Washington, DC—Low-income households, as well as Black, Hispanic, and Native American households, pay a much larger share of their income on energy bills, straining budgets and putting them at heightened risk of utility shutoffs during the COVID-19 pandemic and recession, according to a new analysis from the American Council for an Energy-Efficient Economy (ACEEE).
The report, arriving as some states end moratoriums on utility shutoffs instituted earlier this year, finds that one-fourth of all U.S. households and two-thirds of low-income ones have high energy burdens, meaning they spend more than 6% of their income on utility bills. Two of every five low-income households have severe burdens, spending more than 10% of their income on energy costs.
In its analysis of energy burdens—the portion of income paid toward energy bills—the report finds stark demographic and regional disparities nationally and in 25 major metropolitan areas. Compared to white (non-Hispanic) households, Black households spend 43% more of their income on energy costs, Hispanic households spend 20% more, and Native American households spend 45% more. Low-income households (those with incomes below 200% of the federal poverty level) spend three times more of their income on energy costs than non-low-income households.
“Even before the recession, many people with high energy burdens had to cut back on other necessities like food and medicine to afford utility bills. Now, many of the same communities that were struggling to pay bills before the global pandemic are being hit the hardest by job losses and could be at particular risk for shutoffs ahead,” said Ariel Drehobl, senior research associate at ACEEE and lead author of the report. “From bad insulation to outdated heating or air conditioning equipment, there’s a lot of energy that’s just going to waste in many homes. If we focus on supporting those most in need to make their homes more efficient, those investments can go a long way to reduce their bills.”
Home weatherization can reduce the energy burdens of low-income households by about 25%, the report estimates. Yet too few of these households are receiving such upgrades. In fact, only 17% of households that said they completed an energy efficiency improvement in the previous two years were low-income, according to federal data—even as low-income individuals make up about 30% of the U.S. population.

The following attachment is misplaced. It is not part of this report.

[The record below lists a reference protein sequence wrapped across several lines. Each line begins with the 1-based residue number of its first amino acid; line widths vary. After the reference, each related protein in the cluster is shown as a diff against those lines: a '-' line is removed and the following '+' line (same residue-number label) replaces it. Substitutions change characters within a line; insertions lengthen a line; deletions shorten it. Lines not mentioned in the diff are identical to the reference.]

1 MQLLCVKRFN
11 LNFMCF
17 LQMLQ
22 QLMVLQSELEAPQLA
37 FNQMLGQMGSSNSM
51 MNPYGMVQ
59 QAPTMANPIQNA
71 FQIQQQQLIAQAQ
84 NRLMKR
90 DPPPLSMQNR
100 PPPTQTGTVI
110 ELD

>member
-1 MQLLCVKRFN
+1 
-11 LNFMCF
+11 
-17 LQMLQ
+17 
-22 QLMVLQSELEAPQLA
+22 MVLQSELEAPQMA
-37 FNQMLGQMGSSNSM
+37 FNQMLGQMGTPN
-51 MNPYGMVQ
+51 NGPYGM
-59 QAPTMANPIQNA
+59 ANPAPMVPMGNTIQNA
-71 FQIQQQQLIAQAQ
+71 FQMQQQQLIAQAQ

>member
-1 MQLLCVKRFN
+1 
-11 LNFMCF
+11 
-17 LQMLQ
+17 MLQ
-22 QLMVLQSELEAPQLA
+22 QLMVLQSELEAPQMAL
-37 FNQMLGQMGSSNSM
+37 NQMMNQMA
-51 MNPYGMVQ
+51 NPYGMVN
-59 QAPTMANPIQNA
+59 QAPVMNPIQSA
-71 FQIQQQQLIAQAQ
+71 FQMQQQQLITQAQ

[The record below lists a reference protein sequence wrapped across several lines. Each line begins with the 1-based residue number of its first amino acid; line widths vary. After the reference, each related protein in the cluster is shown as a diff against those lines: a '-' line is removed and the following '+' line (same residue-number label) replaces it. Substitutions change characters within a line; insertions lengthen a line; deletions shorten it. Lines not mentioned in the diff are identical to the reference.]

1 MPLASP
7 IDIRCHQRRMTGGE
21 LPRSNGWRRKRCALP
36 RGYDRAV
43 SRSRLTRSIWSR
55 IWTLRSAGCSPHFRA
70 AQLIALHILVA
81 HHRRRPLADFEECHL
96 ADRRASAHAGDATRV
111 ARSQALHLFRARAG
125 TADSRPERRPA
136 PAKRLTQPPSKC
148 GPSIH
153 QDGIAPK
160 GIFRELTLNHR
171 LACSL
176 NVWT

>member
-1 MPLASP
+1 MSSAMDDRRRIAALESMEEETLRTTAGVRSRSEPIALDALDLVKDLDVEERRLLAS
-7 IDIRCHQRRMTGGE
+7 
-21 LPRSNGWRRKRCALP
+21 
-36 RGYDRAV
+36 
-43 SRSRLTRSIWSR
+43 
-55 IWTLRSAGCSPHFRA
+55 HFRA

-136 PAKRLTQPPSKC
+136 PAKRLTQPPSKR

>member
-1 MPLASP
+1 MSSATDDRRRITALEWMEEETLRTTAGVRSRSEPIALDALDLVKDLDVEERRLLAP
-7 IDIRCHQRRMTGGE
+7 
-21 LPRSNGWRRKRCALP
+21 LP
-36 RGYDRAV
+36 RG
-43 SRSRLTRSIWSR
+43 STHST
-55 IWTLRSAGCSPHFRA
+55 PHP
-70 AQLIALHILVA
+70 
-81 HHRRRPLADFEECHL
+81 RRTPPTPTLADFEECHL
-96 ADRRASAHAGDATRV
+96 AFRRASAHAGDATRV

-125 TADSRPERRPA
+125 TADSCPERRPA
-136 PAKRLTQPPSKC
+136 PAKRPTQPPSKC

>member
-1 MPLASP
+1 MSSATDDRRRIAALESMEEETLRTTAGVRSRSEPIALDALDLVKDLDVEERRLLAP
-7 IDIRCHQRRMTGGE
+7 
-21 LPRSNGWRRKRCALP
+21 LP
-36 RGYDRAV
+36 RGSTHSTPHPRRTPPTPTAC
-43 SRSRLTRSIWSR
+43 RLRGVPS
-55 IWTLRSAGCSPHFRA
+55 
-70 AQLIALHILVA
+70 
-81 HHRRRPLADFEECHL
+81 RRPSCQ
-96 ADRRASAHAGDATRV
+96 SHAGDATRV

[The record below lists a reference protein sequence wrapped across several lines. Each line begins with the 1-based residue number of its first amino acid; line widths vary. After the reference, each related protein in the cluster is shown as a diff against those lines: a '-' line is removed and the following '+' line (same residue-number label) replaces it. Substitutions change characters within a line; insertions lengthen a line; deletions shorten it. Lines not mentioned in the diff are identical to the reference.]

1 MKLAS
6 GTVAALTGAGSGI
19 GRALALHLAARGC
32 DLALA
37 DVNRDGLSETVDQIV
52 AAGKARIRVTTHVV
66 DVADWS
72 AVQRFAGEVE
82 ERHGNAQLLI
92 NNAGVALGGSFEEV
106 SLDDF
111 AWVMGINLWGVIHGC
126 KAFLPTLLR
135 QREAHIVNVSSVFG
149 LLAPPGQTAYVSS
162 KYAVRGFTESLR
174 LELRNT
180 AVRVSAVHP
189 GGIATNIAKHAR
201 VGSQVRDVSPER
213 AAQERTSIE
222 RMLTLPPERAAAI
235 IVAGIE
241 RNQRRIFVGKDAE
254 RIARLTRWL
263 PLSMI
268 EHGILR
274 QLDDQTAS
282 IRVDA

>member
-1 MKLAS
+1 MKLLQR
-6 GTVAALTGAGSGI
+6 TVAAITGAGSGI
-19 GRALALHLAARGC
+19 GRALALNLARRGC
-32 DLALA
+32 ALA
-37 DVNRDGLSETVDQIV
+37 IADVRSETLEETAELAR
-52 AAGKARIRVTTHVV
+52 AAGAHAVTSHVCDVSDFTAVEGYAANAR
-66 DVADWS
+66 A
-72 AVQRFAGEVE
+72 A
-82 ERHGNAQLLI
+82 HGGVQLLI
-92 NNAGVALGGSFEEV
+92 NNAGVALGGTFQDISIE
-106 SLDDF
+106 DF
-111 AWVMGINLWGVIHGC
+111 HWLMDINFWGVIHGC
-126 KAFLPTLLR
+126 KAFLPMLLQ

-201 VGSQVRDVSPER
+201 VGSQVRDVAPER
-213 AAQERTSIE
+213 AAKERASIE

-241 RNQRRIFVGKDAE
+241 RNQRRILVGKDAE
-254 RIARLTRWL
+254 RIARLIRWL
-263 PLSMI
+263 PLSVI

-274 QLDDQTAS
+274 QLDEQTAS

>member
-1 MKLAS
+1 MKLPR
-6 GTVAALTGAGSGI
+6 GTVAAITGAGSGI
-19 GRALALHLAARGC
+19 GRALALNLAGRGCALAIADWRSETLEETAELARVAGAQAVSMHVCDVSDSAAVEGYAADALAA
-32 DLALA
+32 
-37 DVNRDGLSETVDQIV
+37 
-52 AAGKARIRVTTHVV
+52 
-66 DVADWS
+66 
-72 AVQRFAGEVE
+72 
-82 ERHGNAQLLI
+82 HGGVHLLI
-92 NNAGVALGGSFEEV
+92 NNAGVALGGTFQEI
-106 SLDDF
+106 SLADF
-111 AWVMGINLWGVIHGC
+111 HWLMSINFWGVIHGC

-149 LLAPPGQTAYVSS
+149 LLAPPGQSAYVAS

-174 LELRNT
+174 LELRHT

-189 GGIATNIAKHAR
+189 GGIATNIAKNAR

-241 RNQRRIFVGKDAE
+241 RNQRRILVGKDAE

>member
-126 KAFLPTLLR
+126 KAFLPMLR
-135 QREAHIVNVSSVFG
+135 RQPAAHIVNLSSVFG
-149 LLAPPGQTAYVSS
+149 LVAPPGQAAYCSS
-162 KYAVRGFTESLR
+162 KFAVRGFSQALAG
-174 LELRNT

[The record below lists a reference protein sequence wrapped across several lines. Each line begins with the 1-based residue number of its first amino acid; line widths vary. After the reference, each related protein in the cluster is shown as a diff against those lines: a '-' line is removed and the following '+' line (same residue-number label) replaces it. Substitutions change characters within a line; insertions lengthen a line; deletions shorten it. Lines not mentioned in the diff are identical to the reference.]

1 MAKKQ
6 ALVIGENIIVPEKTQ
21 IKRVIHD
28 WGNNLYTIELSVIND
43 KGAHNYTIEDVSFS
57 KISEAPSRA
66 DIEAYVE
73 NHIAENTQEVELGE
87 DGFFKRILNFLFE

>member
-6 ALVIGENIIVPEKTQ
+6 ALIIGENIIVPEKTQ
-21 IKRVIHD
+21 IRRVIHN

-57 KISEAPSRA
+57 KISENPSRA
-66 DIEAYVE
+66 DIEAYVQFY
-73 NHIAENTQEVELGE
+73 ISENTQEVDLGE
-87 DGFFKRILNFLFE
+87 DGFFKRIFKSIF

The study, based on the most recent available federal data, reflects conditions in 2017; energy burdens are almost certainly higher now as millions have lost income. The report looks at household-level income data and modeled energy cost data from the Census Bureau’s American Housing Survey.
- Low-income households face disproportionally high energy burdens. Low-income households spent 8.1% of their income on energy costs, on average, compared to 2.3% for non-low-income households.
- Older adults also face disproportional burdens. The median energy burden of older adults (65+) is 4.2%, 36% higher than the energy burden for the median household overall, which is 3.1%.
- Housing type affects these burdens. Residents of manufactured homes have 71% higher energy burdens than average households. Households in multifamily (5+ unit) buildings have 23% lower burdens than average households, but low-income households in these same buildings have burdens 81% higher than average.
- Energy burdens trends are similar across cities. Though energy burden values differ across the 25 cities, the same groups experienced disproportionate energy burdens in each city. All cities have work to do to address high energy burdens for their most affected residents.
- Some cities have more highly burdened residents. Six cities have a greater percentage of households with a high energy burden than the national average (25%): Birmingham, Alabama (34%); Detroit (30%); Riverside, California (29%); Rochester, New York (29%); Atlanta (28%); and Philadelphia (26%).
- These burdens also vary by region. Residents of the East South Central region (Alabama, Kentucky, Mississippi, and Tennessee) have the greatest percentage of highly burdened households (38%).
To address high energy burdens through energy efficiency improvements, the report recommends:
- Federal lawmakers should increase funding for the Weatherization Assistance Program and for the Low-Income Home Energy Assistance Program (LIHEAP).
- State and local governments should fund and implement energy efficiency and weatherization programs, separately or in conjunction with the federal program.
- State public utility commissions should require utility-sponsored programs for home energy efficiency improvements to serve low-income households at specified levels.
- Energy efficiency program administrators should seek to integrate home energy efficiency improvements with other health interventions, leveraging health-related funding streams.
- Governments, utilities, private lenders, and organizations should seek to enable accessible and fair financing options for efficiency upgrades, such as “on-bill” financing, where upgrades are paid for with energy cost savings.
- Energy efficiency program implementers should conduct collaborative and effective community engagement to create programs that fit the needs of specific communities and target highly burdened households.